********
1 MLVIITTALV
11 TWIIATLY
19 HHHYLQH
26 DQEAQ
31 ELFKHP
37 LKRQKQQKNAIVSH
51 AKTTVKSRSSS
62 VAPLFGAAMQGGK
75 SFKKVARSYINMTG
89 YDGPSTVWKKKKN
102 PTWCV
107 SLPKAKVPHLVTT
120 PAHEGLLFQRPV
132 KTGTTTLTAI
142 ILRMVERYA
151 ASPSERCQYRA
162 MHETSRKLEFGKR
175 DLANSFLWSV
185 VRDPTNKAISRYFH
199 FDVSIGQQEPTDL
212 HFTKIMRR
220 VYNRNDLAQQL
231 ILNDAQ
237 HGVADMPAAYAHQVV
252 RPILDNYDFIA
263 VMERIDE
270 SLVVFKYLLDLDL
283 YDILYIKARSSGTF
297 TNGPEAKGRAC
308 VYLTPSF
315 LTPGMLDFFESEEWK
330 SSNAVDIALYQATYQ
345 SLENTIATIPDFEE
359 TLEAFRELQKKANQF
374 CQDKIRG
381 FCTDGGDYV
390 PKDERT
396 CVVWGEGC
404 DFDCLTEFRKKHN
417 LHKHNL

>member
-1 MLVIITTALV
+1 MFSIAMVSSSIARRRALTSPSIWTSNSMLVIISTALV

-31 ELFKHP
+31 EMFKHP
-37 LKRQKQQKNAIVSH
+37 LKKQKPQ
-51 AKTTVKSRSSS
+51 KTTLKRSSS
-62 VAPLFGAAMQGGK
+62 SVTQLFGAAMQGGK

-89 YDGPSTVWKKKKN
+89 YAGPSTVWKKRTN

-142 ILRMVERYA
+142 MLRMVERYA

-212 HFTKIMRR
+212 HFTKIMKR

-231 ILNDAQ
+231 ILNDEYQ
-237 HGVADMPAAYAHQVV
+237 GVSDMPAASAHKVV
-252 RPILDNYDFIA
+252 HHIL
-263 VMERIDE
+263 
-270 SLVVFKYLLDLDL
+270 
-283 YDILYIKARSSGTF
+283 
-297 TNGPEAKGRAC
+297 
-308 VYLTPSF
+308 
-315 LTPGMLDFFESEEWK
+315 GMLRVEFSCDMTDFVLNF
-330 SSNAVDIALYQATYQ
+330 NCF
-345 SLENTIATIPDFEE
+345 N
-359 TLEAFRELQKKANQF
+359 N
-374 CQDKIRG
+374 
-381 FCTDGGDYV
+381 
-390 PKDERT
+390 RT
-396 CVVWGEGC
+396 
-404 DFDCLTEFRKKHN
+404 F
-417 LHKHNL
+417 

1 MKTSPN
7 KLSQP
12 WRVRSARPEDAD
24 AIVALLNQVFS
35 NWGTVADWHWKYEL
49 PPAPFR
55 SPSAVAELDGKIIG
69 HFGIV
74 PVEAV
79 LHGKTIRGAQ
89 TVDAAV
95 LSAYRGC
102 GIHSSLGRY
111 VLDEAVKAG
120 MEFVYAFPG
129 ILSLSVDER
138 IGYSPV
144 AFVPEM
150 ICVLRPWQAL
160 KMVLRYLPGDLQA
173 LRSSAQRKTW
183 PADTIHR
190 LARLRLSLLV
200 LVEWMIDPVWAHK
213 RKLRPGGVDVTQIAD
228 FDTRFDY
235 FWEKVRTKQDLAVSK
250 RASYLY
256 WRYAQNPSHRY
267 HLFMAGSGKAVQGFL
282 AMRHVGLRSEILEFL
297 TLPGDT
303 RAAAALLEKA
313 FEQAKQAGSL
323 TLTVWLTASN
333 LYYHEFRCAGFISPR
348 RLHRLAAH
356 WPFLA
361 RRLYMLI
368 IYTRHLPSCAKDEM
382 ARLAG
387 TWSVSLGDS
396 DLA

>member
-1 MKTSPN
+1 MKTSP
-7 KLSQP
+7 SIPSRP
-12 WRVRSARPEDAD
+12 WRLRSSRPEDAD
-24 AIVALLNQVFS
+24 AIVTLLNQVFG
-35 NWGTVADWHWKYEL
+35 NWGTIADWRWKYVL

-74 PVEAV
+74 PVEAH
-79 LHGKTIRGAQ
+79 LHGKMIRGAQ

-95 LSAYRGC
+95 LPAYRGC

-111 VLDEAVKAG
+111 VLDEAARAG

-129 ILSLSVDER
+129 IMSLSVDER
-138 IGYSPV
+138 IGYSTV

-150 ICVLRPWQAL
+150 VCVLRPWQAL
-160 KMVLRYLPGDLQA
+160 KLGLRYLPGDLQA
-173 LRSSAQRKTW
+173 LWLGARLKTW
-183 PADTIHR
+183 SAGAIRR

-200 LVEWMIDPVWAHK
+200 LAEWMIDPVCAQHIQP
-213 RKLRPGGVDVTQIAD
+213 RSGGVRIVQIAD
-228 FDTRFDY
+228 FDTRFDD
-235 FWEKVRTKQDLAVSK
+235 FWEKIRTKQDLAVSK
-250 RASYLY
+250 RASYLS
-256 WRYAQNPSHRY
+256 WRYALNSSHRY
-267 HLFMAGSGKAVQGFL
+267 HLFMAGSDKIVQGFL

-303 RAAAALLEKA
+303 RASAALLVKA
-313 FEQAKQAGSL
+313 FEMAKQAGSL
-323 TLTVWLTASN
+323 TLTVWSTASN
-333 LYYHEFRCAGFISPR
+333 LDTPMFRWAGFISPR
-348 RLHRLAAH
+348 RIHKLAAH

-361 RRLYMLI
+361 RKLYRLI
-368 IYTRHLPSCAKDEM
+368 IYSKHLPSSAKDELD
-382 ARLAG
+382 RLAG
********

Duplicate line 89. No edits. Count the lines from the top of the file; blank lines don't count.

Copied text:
+396 